Tag Archives: conservation genetics

The spirit of Antarctic invasions future?

Dickens wrote A Christmas Carol during a change in how Victorian England viewed the Christmas holiday. It’s clearly not Christmas … and certainly isn’t a jolly time. But, taking some artistic liberty from how Dickens outlined the five chapters of … Continue reading

Posted in blogging, community ecology, comparative phylogeography, conservation, DNA barcoding, ecology, evolution, mini-review, natural history, phylogeography, Science Communication | Tagged , , , , , , , , , | Leave a comment

Inbreeding and the cougar genome

This week, some of my favorite #scicomm games on Twitter are teaming up with March Mammal Madness to reveal this year’s #2020MMM contestants in my favorite “battle of the fittest.” Specifically, today (2/21/2020) at 12:30 pm EST, Dr. Michelle LaRue … Continue reading

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Snapshots of Biodiversity: eDNA as a methodology for species detection

Nicole Conner wrote this post as a project for Stacy Krueger-Hadfield’s Conservation Genetics course at the University of Alabama at Birmingham.  She is a Master’s student in Dr. Thane Wibbels’ lab where she is developing new protocol to detect diamondback terrapins off … Continue reading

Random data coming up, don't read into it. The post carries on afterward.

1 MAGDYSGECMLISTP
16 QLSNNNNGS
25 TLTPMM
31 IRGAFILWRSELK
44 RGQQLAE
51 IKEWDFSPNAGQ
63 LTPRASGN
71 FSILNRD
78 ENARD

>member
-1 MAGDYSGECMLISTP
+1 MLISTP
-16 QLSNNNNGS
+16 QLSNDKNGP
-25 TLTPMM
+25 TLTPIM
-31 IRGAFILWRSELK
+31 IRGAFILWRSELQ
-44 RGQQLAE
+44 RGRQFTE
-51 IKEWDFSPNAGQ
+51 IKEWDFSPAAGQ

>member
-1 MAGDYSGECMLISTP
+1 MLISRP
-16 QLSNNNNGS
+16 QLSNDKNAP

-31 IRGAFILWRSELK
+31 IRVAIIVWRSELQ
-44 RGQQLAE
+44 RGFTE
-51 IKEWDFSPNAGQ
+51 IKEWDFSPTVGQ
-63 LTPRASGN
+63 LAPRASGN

Posted in bioinformatics, blogging, citizen science, community, conservation, DNA barcoding, ecology, evolution, fieldwork, metagenomics, natural history | Tagged , , , , | 1 Comment

Genetics of Returning Turtles

Amy Bonka wrote this post as a project for Stacy Krueger-Hadfield’s Conservation Genetics course at the University of Alabama at Birmingham. Amy grew up in Florida, completed a BS in Biology with a concentration in Marine Science and Chemistry as well … Continue reading

Posted in blogging, citizen science, conservation, DNA barcoding, ecology, evolution, fieldwork, methods, natural history, Science Communication | Tagged , , , , | Leave a comment

Invasion by land, river, and sea

One obvious effect of climate change will be the spread of invasive species and the subsequent ecological, commercial, and health repercussions.  Therefore, studies that address the patterns of colonization and possible underlying genetic mechanisms that may lend to being a … Continue reading

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